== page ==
Sen. Lindsey Graham called on the Justice Department to investigate “all things Ukraine” Sunday amid controversy about a secretive whistleblower complaint likely regarding a phone call between President Trump and Ukraine’s president.
The South Carolina Republican and chairman of the Senate Judiciary Committee said he was, “hoping that the Department of Justice will look at the Biden-Ukraine connection the way that we looked at Trump-Russia connection” in a Fox News interview, and called for DOJ to appoint an investigator. Graham also brought up Republican claims that Ukrainian officials tried helping Hillary Clinton win in 2016.
Biden bragged in 2018 that, as vice president, he threatened to withhold $1 billion in U.S. loan guarantees if Ukraine did not fire its top prosecutor Viktor Shokin. Trump lawyer Rudy Giuliani alleged for months that Biden wanted Shokin fired because Shokin reportedly undertook an anti-corruption investigation into Ukrainian oligarch Mykola Zlochevsky, the owner of Burisma Holdings, which employed Joe Biden’s lobbyist son Hunter as a board member starting in 2014, reportedly paying him $50,000 a month. The Biden camp countered that Shokin was widely seen by the U.S. and Europe — and inside Ukraine — as ineffective, corrupt, and a hindrance to Ukraine’s progress. Ukraine’s parliament removed Shokin in 2016.
“We looked at all things Russia and Trump, his family, everything about his family, everything transaction between the Trump campaign and Russia. Now is time to see whether or not the Ukrainians released information regarding Paul Manafort, who was Trump’s campaign manager,” Graham said. “What relationships, if any, did the Biden world have with the Ukraine? What role, if any, did the Ukraine play in the 2016 election?”
A whistleblower complaint deemed “serious” and “urgent” by intelligence community inspector general Michael Atkinson was reportedly prompted by a phone call Trump had with Ukrainian president Volodymyr Zelensky in July where Trump reportedly urged Zelensky to investigate Hunter Biden’s ties to the Ukrainian energy company.
Former Ukrainian and U.S. officials told the Washington Post the Burisma case was dormant before Shokin was fired, and Shokin’s successor, Yuri Lutsenko, told Bloomberg News in May there wasn’t any evidence of wrongdoing by the Biden family.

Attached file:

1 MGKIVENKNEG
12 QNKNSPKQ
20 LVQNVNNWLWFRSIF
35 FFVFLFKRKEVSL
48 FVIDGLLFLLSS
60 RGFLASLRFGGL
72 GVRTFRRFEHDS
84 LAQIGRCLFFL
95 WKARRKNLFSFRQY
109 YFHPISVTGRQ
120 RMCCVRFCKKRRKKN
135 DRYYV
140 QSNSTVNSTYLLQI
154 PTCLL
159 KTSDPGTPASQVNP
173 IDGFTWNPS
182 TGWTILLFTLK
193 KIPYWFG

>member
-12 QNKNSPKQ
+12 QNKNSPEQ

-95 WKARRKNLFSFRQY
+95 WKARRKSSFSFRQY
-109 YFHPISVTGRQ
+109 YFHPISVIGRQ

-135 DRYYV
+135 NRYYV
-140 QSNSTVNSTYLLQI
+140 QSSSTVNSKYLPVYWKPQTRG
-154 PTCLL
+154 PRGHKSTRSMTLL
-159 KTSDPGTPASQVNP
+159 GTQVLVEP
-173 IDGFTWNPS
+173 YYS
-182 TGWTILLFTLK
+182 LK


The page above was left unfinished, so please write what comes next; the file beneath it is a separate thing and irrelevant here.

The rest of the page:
Three Democrat-led committees are looking into whether Trump improperly pressured the Ukrainian government by withholding $250 million in aid to block Russian aggression unless they agreed to help Trump’s reelection campaign by investigating the Bidens. That money was released earlier this month.
On Saturday, Biden rejected the notion that he pressured the Ukrainian government on behalf of his son, and said, “I have never spoken with my son about his overseas business dealings.” But Hunter Biden told the New Yorker in July he and his father spoke about his business foray in Ukraine once.
Biden shot back on Saturday. “I know Trump deserves to be investigated,” he said, doubling down on his demand for Trump to release the call transcript in question.
Trump defended the call as a “perfectly fine and routine conversation.”
Acting Director of National Intelligence Joseph Maguire declined to release the contents of the whistleblower complaint to Congress and will testify before House and Senate intelligence committees this week.
Ukrainian Foreign Minister Vadym Prystaiko on Saturday dismissed claims that Trump pressured Zelensky during the July call, saying, “I know what the conversation was about, and I think there was no pressure.”
“There are a lot of allegations out there how the Ukraine fed information maybe to the Democrats and the Department of Justice against Trump campaign managers and others,” Graham said on Sunday. “And I think it’s fair after what the Trumps have gone through regarding Russia that somebody looked at the connection of the Bidens — while the vice president was a sitting vice president — the Biden connection to the Ukraine through his son.”
But in the same interview where Prystaiko denied Trump had improperly pressured Zelensky, he also denied Ukrainian involvement in helping Clinton in 2016.
“I think the situation that’s taking place with the Americans between Ukraine and the U.S., this confrontation between Republicans and Democrats, all these speculations that Ukraine helped the Democrats, that we wanted President Clinton instead of President Trump, this is a result of misinformation and evil intentions of certain people,” Prystaiko said this weekend.
Serhiy Leshchenko, a Ukrainian journalist and activist who revealed in August 2016 a “black ledger” purportedly showing secretive payments from pro-Russian former Ukrainian President Viktor Yanukovych to Manafort, denies he was trying to help Clinton.
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